Cal Ripken Jr. is watching closely as Derek Jeter enters Thursday's home game against the Chicago White Sox needing one hit to tie him for 14th place on the all-time hits list with No. 3,184.
What impresses the Hall of Famer the most about the Yankees' captain is how he is getting to that next milestone on the hit charts. Jeter turned 38 on Tuesday and leads the American League with 95 hits -- still jump-throwing from shortstop like he did in his prime.
"When you're getting up in age, you're still scrutinized, at a higher level, but you can't be there just on reputation," Ripken said Wednesday. "The problem with some players, when you look at Jeter, you're comparing him now to a younger Derek Jeter, instead of looking at him now and saying, 'Would I want a winning shortstop on my team like him who makes all the right decisions?' Of course you would. Just look at his value now rather than comparing to earlier.
"I often laughed when you had Randy Johnson late in his career, people talking about his fastball coming down, and he was still hitting 93 or 94 [mph]. You'd put that pitching line down and if someone asked if you would still be happy with that line on your team, I think you'd be ecstatic. Sometimes it's unfair when we compare a guy like Jeter to his younger self. There was so much talk last year about losing range and maybe declining at his position. I'm sure he internalized last year, worked harder in the offseason.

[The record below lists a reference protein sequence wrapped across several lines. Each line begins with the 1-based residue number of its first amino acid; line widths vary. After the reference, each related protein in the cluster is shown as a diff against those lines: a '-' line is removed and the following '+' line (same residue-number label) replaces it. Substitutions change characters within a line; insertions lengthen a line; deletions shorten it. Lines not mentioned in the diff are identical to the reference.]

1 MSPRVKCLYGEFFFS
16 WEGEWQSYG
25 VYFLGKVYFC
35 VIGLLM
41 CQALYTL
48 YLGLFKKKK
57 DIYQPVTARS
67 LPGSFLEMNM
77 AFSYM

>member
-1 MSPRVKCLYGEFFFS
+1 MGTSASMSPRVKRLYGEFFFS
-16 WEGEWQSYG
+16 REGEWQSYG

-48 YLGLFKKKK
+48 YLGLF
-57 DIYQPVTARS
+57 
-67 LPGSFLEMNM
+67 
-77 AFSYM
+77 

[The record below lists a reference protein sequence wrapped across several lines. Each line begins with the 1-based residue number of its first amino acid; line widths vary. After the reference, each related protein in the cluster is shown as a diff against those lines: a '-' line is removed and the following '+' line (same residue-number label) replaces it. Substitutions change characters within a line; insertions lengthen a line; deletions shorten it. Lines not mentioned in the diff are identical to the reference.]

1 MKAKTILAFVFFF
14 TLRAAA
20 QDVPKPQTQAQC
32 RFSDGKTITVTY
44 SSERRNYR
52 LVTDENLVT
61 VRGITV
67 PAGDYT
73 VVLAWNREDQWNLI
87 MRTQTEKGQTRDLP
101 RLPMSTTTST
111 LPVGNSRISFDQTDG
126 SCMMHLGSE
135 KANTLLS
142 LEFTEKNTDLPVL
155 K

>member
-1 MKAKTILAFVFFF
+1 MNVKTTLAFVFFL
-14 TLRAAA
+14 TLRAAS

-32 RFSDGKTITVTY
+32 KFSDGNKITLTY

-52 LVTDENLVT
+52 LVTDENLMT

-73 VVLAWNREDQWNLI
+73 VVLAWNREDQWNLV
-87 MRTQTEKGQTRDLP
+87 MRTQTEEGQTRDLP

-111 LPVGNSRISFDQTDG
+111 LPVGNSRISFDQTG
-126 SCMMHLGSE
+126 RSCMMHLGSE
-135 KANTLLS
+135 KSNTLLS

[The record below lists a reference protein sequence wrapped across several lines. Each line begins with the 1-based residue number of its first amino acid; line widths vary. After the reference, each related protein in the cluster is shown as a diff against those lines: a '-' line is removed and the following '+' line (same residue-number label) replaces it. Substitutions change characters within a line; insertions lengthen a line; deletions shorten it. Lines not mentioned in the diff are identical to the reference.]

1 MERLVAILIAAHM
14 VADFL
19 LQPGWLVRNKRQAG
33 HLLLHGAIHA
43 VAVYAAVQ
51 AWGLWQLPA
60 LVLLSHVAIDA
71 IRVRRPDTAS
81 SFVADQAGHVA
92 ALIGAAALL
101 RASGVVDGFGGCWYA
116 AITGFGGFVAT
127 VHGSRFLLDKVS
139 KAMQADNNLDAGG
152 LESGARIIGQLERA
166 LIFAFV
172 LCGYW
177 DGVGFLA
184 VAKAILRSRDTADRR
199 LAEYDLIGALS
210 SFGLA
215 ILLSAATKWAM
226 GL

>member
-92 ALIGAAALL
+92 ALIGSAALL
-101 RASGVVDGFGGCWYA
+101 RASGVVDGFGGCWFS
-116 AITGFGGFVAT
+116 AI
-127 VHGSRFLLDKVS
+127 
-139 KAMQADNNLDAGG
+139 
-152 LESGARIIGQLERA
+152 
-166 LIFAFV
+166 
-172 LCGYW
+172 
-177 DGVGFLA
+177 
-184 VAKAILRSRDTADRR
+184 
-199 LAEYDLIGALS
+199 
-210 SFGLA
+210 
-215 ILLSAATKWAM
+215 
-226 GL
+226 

"You don't hear any talk about that now and just based on what he is doing, you don't think about his age. He's a fantastic player and has been fantastic for a long time."
Ripken's 3,184th hit was a line-drive single to left off Frank Castillo of the Red Sox, and it came at the age of 41, two games before his finale. At the rate Jeter is going, he may penetrate well into the career top 10. Next up will be Nap Lajoie, who was 41 when he collected No. 3,242 -- the next target.
Ripken played in 21 seasons for Baltimore, an All-Star selection in the final 19 of those. Jeter is in his 18th season for New York, and based on voting totals is a lock to have Ripken discussing his 13th All-Star selection when the Iron Man is in the studio for Sunday's 2012 All-Star Game Selection Show presented by Taco Bell, at 1 p.m. ET on TBS.
Ripken's studio partner for that broadcast, eight-time All-Star John Smoltz, shared in the amazement over what Jeter has been doing for a Yankees club that has baseball's best record.
"I'm a big believer that age is just a number," Smoltz said. "Sometimes we get too carried away. Each player gets to a point in the career where things diminish. [Jeter] has a lot of pride. I know there was that contract situation. He has basically lived up to everything you think of when you think of Derek Jeter. He's still a leader, he's still a pest at the plate, still plays his position. The Yankees are being rewarded from a guy who doesn't rest on his laurels."
One day down the road, there is a very good chance Ripken and Jeter will be mentioned in the same breath again. At the 2007 Hall of Fame Induction festivities -- with fellow one-teamer Tony Gwynn also being enshrined -- Orioles fans poured into upstate New York and shattered the Cooperstown induction attendance records. There was speculation that week that one active player has a chance to surpass that year's Hall crowds, thanks to massive nearby fan base, and right now he is one hit away from tying Ripken on the all-time list.
Mark Newman is enterprise editor of MLB.com. Read and join other baseball fans on his MLB.com community blog. This story was not subject to the approval of Major League Baseball or its clubs.